Provisioning, administration, and deployment of CouchDB, Java, Tomcat, etc., made easy with Pallet

Note: there may be relevant bits in here still, but usage of Pallet and jclouds has changed since this was first published originally.  See this post for links to up-to-date comprehensive example project, a screencast, and other goodies.

As I briefly mentioned in my last post, I've been working with Pallet to enable automated administration of, among other things, CouchDB. If you're wondering why I'm using Pallet instead of, say, Puppet or Chef, you can either read the "Why Write Another Tool?" section in Hugo Duncan's recent post on Pallet. My answer to that question is that I wanted a tool that would provide automated:

…all in one piece of kit that would neatly interoperate with the rest of our development stack (JVM, Clojure, Maven, Hudson, etc., etc). Pallet is the only option I found that thread that needle.

From bare metal to ready-for-production app deployment in 5 minutes or 5 paragraphs...

Using Pallet, we can automate everything necessary to provision and configure the resources needed to run our application. The following code defines, spins up, and configures an EC2 node; the steps listed below correspond almost exactly with each line of the defnode configuration that forms the majority of the code:

  1. Use a specific Ubuntu AMI on a particular instance size
  2. Use a standard firewall / security group configuration
  3. Configure an "admin user" with a specific username that has only one authorized key (mine).
  4. Tweak apt so that it's "sane". <snark>I like being able to install useful software, so multiverse it is.</snark>
  5. Install the Sun JDK
  6. Install the Tomcat application server
  7. Install CouchDB and set two properties in its local.ini file (one to disable the javascript view server reduce limit – don't ape that if you don't know what you're doing – and one to change its default storage location to a different directory).
  8. Create the aforementioned CouchDB storage directory.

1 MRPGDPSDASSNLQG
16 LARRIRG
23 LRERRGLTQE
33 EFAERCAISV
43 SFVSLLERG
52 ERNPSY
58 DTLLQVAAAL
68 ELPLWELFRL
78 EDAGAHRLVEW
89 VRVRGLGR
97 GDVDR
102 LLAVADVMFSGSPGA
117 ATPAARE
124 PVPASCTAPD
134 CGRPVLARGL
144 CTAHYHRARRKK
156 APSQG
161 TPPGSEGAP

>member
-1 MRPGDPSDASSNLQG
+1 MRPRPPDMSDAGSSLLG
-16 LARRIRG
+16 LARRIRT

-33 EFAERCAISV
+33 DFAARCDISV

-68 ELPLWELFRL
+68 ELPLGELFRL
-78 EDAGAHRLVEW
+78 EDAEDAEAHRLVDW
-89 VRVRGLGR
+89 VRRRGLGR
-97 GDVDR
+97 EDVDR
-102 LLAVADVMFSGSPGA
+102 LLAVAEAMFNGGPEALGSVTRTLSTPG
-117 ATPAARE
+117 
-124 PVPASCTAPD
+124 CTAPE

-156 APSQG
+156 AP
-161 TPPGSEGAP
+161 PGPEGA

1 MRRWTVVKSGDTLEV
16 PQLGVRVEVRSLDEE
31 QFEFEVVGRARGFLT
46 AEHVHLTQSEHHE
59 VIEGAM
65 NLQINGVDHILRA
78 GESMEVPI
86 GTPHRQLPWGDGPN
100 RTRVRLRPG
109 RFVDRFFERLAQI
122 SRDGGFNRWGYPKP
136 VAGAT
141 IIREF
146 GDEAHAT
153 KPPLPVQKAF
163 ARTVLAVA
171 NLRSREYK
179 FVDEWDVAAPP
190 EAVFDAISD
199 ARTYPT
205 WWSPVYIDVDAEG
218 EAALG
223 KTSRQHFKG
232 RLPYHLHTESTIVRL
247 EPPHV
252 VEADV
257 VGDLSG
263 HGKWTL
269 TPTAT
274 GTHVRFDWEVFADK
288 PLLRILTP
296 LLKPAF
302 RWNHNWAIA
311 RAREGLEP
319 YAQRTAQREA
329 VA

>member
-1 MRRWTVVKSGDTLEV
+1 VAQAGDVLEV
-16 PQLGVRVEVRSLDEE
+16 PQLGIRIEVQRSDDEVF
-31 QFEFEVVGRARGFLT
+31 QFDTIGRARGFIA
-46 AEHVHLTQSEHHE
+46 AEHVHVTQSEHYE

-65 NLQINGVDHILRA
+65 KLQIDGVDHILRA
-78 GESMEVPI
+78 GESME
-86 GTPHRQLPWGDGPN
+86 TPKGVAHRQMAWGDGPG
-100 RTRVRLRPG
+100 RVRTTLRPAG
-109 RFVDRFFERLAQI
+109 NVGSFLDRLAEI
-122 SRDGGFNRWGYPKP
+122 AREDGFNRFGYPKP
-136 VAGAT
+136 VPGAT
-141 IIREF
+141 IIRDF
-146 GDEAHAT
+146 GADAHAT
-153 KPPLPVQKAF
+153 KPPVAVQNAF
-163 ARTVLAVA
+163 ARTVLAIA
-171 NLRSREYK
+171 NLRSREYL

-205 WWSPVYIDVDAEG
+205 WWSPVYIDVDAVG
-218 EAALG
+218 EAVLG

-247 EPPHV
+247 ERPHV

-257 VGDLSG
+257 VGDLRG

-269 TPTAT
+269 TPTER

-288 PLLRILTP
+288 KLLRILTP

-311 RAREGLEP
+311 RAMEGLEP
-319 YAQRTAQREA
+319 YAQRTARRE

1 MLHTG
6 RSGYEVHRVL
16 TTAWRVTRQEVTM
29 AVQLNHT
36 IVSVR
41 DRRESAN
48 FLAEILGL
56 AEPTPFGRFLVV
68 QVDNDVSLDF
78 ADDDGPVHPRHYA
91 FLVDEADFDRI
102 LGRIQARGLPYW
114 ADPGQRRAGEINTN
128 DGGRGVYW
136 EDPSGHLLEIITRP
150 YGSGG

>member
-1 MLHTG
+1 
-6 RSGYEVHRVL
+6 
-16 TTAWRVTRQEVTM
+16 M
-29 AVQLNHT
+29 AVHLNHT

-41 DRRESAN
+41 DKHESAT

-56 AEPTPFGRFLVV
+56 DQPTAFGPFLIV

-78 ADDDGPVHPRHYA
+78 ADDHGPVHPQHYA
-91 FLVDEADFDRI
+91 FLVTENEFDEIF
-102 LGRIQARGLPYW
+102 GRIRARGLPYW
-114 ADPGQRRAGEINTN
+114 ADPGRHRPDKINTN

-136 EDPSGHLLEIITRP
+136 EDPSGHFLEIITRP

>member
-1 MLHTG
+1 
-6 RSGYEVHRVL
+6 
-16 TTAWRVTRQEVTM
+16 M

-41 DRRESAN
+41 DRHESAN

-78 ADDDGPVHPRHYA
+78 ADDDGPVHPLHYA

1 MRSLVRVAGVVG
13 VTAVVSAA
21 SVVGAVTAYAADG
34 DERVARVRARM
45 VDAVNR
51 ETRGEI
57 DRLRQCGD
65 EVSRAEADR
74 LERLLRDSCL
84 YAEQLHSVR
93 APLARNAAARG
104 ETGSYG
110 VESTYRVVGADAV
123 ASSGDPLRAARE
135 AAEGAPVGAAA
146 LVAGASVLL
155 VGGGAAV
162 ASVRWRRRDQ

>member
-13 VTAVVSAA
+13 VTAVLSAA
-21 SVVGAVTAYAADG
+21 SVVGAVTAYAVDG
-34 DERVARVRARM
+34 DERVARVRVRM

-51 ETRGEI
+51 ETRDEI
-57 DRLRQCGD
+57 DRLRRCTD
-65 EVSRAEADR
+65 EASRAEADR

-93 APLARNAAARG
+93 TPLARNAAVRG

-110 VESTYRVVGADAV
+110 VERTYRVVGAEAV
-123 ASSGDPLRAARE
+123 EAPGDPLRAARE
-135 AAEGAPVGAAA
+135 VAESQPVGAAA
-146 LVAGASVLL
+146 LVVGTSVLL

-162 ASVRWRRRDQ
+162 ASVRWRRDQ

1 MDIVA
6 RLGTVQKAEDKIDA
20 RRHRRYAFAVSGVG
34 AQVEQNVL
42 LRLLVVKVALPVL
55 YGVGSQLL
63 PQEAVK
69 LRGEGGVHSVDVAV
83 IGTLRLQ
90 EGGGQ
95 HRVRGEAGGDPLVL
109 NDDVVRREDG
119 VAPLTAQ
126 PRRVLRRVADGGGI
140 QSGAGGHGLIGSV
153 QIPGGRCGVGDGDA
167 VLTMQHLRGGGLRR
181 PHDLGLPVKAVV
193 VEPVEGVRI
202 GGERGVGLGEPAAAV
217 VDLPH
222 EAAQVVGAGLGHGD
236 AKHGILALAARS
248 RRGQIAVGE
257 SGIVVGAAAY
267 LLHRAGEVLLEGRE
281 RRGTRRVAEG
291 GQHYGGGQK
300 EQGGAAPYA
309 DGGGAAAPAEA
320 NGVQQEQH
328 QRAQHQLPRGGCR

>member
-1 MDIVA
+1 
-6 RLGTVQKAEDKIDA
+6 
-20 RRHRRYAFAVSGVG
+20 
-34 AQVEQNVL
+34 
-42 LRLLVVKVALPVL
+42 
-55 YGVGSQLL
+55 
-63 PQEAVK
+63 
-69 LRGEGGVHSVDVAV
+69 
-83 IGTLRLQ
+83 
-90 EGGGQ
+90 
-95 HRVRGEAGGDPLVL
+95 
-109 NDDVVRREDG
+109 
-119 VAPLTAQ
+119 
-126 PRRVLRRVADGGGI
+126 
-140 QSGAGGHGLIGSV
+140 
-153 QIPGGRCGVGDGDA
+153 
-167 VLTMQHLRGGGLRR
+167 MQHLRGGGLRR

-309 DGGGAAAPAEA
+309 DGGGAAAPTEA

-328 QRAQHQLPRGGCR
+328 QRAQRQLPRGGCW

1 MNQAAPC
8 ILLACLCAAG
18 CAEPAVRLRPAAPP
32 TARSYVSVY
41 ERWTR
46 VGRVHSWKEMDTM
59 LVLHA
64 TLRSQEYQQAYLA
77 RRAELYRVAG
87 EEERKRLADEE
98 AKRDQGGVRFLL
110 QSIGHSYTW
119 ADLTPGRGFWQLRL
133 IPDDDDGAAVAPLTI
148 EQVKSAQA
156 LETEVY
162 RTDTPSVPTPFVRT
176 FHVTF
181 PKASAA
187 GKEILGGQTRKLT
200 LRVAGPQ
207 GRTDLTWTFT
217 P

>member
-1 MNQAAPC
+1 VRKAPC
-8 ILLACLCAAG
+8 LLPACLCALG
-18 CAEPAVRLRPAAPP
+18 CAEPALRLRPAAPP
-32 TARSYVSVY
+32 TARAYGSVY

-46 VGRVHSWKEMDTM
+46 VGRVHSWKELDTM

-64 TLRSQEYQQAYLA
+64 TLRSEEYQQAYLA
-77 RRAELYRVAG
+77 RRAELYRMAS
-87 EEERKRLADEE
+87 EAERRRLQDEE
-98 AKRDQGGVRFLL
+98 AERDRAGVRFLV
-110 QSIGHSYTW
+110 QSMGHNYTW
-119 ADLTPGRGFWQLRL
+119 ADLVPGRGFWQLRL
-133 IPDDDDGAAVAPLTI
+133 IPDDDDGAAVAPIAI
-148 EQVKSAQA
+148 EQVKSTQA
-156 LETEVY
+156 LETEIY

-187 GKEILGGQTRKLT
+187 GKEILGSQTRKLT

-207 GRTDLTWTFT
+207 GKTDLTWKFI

9. Deploy our application as the ROOT application in tomcat and restart it (I've omitted the part that sets security policy in the same block, which is what actually necessitates the app server restart).

(I've simplified certain things in this rendition, but what I've elided are details that are pretty esoteric and/or miscellaneous – i.e. installing unlimited-strength crypto policy files in the installed JDK, setting VM parameters for Tomcat, etc.)

[sourcecode language="clojure"] (defn- sane-package-manager [] (pallet.resource.package/package-manager :universe) (pallet.resource.package/package-manager :multiverse) (pallet.resource.package/package-manager :update))

(pallet.core/defnode master [:ubuntu :X86_32 :size-id "m1.small" :image-id "ami-bb709dd2" :inbound-ports [22 80 443]] :bootstrap [(pallet.crate.admin/automated-admin-user +admin-username+) (sane-package-manager)] :configure [( :sun) (pallet.crate.tomcat/tomcat) (pallet.crate.couchdb/couchdb [:query_server_config :reduce_limit] "false" [:couchdb :database_dir] +couchdb-root+) ( +couchdb-root+ :owner "couchdb:couchdb" :mode 600)] :deploy [(pallet.resource.service/with-restart "tomcat*" (pallet.crate.tomcat/deploy-local-file "/path/to/my/warfile.war" "ROOT"))])

(def service (jcompute/compute-service "ec2" "AWS_ID" "AWS_SECRET_KEY" :ssh :log4j)

(pallet.core/with-admin-user [+admin-username+] (jcompute/with-compute-service [service] (pallet.core/converge {master 1} :configure :deploy))) [/sourcecode]

(Note that jcompute is an alias for the compute namespace provided by the excellent jclouds library, which Pallet uses for cloud-agnostic infrastructure provisioning as well as cloud-specific stuff, like EBS volume and snapshot management, elastic IP management, etc.)

Want to spin up 10 nodes instead of one? Change {master 1} to {master 10}. Other changes are similarly straightforward. Want to deploy an application update to existing nodes instead of creating new nodes? Instead of using converge, execute (pallet.core/lift master :deploy).

There's obviously a lot going on behind the scenes, but this is what the day-to-day configuration and usage of Pallet looks like. Using it means that I never have to use a command line or fiddly manual AWS tooling like their console or ElasticFox, or cobble together some combination of Chef/Puppet with Capistrano/Fabric and a pile of shell scripts to get a complete provision/configure/deploy solution.

Huge thanks to Hugo (who let me play in his sandbox) and Adrian Cole (the crazy man behind jclouds) for making this all possible.